Uni student studying English Literature and French – loves reading, writing and exploring Sydney's diverse offerings, old and new.
What appears, at first glance, to be an empty streetscape slowly comes alive. And the longer you look, the more you'll see.
This is the magic which imbues much of Eugène Atget's photography. Spanning the late 19th and early 20th centuries, more than 200 rare and original prints are being exhibited for the first time in Sydney at the Art Gallery of New South Wales. Though his work became highly influential in artistic circles, particularly among the Surrealists, Atget never saw himself as an artist. In fact, he was not even fully trained as a photographer, but began his career selling photographs of Parisian landscapes as studies for painters, illustrators and set designers.
While they may not be classified as 'art', to characterise Atget's photographs as a form of 'documentation' somehow fails to convey their evocative nature and striking depth. His subject was Old Paris – the parts of the city saved from Baron Haussmann's drastic demolition programs in the 1850s, which would make way for boulevards, parks and the metro. Rather than focus on the grandeur of the Belle Époque, Atget photographed lesser known areas – those forgotten streets, alleys, squares and facades of a Paris of yesterday.
Atget's photographs are not simply snapshots of old buildings; they capture the old light of the city itself. This soft glow, preserved within warm sepia and purple-brown tones, is just one element which lends the almost eerily deserted urban landscapes a particular humanness or living quality. Atget's use of framing frequently draws the eye into the distance, around a corner or through a doorway, views that are tantalisingly out of reach. What we do see, however, is incredibly detailed.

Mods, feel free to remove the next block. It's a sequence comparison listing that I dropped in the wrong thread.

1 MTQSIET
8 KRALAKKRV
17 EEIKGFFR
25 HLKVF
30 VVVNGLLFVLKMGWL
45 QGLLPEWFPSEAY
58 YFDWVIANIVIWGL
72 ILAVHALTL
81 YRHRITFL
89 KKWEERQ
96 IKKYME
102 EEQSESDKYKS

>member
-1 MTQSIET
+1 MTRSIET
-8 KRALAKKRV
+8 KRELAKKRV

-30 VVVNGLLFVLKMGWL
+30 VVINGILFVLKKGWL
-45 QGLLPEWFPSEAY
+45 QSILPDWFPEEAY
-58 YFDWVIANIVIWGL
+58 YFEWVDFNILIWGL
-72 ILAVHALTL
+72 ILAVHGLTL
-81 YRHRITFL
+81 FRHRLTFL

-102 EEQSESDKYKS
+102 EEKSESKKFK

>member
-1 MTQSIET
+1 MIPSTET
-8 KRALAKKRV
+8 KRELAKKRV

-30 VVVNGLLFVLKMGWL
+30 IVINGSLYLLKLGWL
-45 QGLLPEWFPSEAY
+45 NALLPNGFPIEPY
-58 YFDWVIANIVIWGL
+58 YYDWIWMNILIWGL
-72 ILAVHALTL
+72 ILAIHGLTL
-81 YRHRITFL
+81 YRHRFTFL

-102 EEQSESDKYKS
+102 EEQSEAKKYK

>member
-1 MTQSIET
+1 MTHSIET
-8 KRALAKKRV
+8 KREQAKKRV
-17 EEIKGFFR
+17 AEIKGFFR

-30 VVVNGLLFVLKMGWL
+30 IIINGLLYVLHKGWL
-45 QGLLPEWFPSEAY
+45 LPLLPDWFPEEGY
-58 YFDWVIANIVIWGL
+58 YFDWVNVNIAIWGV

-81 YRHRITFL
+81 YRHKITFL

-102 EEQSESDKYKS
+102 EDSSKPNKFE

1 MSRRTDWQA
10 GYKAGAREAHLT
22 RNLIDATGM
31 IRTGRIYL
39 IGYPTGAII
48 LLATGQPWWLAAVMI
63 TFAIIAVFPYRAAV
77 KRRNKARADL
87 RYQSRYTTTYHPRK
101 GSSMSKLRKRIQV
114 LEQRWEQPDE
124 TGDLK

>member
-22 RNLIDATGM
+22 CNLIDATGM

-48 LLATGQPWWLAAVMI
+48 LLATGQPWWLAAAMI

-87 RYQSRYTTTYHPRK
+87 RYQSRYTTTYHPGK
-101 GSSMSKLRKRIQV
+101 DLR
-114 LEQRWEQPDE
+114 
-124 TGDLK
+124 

The tangibility of textures, from peeling paint and aging stone, to cracked wood and shining cobblestones is accompanied by occasional glimpses of faint, wraithlike figures – people moving too fast to have been captured by the long exposure of Atget's camera. Though the sheer number of prints can seem overwhelming, it is well worth taking your time in front of each. The longer you spend, the more the details emerge – the decorative patterns carved into a doorknocker, the motif appearance of a ladder, a reflection of Atget's camera in a window, or ghostly faces staring back at you through the glass.
The exhibition runs until the 4th of November, with tickets starting at only $7. There are even prizes to be won in an Instagram competition of Atget-inspired images of Sydney. Whether you're a photography aficionado or not, the magic nostalgia of the "Old Paris" show is bound to linger on well after you leave.